While a goal of C-to-C applications is to maintain congestion responsiveness on an aggregate level, how this goal is realized is left entirely to the application. The approach of CP is to avoid the use of traffic shaping or packet scheduling mechanisms at the AP, but instead to provide application endpoints with bandwidth availability ``hints'' and other information about changing network conditions. An application may then apportion bandwidth among endpoints by configuring them to respond to these hints in ways which meet the objectives of the application as a whole.
For example, a C-to-C application may configure secondary streaming endpoints to reduce their sending rate, or stop sending altogether, in response to a drop in available bandwidth below a particular threshold value. At the same time, a primary stream endpoint may continue to send at its original rate, and a control endpoint may increase its sending rate somewhat in order to transmit important commands telling the receive side how to respond to the change. Despite these differences in response behavior, the aggregate bandwidth usage drops appropriately to match the bandwidth availability hint given.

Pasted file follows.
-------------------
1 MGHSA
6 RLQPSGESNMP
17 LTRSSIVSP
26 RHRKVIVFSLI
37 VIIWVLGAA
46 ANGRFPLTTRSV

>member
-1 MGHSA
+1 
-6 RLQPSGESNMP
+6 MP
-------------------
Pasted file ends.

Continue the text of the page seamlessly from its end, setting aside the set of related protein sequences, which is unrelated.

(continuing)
CP provides a C-to-C application with the mechanisms needed to make coordinated adaptation decisions which reflect the current state of the network and the application's objectives. We believe it unnecessary to provide additional mechanisms which enforce bandwidth usage among endpoints since each belongs to the same application and thus shares the same objectives. In addition, endpoint configuration may be complex and change dynamically making the implementation of an enforcement scheme inherently problematic.